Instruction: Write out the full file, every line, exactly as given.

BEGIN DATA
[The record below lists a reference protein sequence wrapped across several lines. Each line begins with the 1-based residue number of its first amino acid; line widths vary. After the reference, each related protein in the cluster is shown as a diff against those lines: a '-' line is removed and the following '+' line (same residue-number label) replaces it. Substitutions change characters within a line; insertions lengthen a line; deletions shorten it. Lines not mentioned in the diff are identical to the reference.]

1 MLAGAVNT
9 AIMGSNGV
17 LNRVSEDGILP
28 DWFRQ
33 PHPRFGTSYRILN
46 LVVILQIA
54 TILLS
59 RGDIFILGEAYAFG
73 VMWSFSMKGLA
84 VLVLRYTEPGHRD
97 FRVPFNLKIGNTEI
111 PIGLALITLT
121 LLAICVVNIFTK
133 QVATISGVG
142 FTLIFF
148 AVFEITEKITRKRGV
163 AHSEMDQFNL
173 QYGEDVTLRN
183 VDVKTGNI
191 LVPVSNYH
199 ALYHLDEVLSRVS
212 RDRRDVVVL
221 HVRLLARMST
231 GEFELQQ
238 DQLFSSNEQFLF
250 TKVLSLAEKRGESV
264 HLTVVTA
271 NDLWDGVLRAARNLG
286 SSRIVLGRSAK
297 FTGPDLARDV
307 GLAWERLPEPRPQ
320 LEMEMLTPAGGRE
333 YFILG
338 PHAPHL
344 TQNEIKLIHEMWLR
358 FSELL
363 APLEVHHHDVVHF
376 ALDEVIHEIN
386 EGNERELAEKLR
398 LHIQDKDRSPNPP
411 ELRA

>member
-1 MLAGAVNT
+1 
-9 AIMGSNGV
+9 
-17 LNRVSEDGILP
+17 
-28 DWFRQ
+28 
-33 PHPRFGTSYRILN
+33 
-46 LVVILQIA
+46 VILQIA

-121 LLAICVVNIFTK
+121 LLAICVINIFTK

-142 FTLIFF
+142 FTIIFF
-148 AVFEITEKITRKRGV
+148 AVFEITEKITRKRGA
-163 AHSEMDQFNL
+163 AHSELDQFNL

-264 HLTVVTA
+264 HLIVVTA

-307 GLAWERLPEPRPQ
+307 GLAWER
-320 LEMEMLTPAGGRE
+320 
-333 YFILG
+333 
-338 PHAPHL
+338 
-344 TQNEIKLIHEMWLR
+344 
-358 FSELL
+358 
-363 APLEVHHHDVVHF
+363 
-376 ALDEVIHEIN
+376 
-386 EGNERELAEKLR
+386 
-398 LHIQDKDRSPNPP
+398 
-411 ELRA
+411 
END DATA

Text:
[The record below lists a reference protein sequence wrapped across several lines. Each line begins with the 1-based residue number of its first amino acid; line widths vary. After the reference, each related protein in the cluster is shown as a diff against those lines: a '-' line is removed and the following '+' line (same residue-number label) replaces it. Substitutions change characters within a line; insertions lengthen a line; deletions shorten it. Lines not mentioned in the diff are identical to the reference.]

1 MLAGAVNT
9 AIMGSNGV
17 LNRVSEDGILP
28 DWFRQ
33 PHPRFGTSYRILN
46 LVVILQIA
54 TILLS
59 RGDIFILGEAYAFG
73 VMWSFSMKGLA
84 VLVLRYTEPGHRD
97 FRVPFNLKIGNTEI
111 PIGLALITLT
121 LLAICVVNIFTK
133 QVATISGVG
142 FTLIFF
148 AVFEITEKITRKRGV
163 AHSEMDQFNL
173 QYGEDVTLRN
183 VDVKTGNI
191 LVPVSNYH
199 ALYHLDEVLSRVS
212 RDRRDVVVL
221 HVRLLARMST
231 GEFELQQ
238 DQLFSSNEQFLF
250 TKVLSLAEKRGESV
264 HLTVVTA
271 NDLWDGVLRAARNLG
286 SSRIVLGRSAK
297 FTGPDLARDV
307 GLAWERLPEPRPQ
320 LEMEMLTPAGGRE
333 YFILG
338 PHAPHL
344 TQNEIKLIHEMWLR
358 FSELL
363 APLEVHHHDVVHF
376 ALDEVIHEIN
386 EGNERELAEKLR
398 LHIQDKDRSPNPP
411 ELRA

>member
-1 MLAGAVNT
+1 
-9 AIMGSNGV
+9 
-17 LNRVSEDGILP
+17 
-28 DWFRQ
+28 
-33 PHPRFGTSYRILN
+33 
-46 LVVILQIA
+46 VILQIA

-121 LLAICVVNIFTK
+121 LLAICVINIFTK

-142 FTLIFF
+142 FTIIFF
-148 AVFEITEKITRKRGV
+148 AVFEITEKITRKRGA
-163 AHSEMDQFNL
+163 AHSELDQFNL

-264 HLTVVTA
+264 HLIVVTA

-307 GLAWERLPEPRPQ
+307 GLAWER
-320 LEMEMLTPAGGRE
+320 
-333 YFILG
+333 
-338 PHAPHL
+338 
-344 TQNEIKLIHEMWLR
+344 
-358 FSELL
+358 
-363 APLEVHHHDVVHF
+363 
-376 ALDEVIHEIN
+376 
-386 EGNERELAEKLR
+386 
-398 LHIQDKDRSPNPP
+398 
-411 ELRA
+411 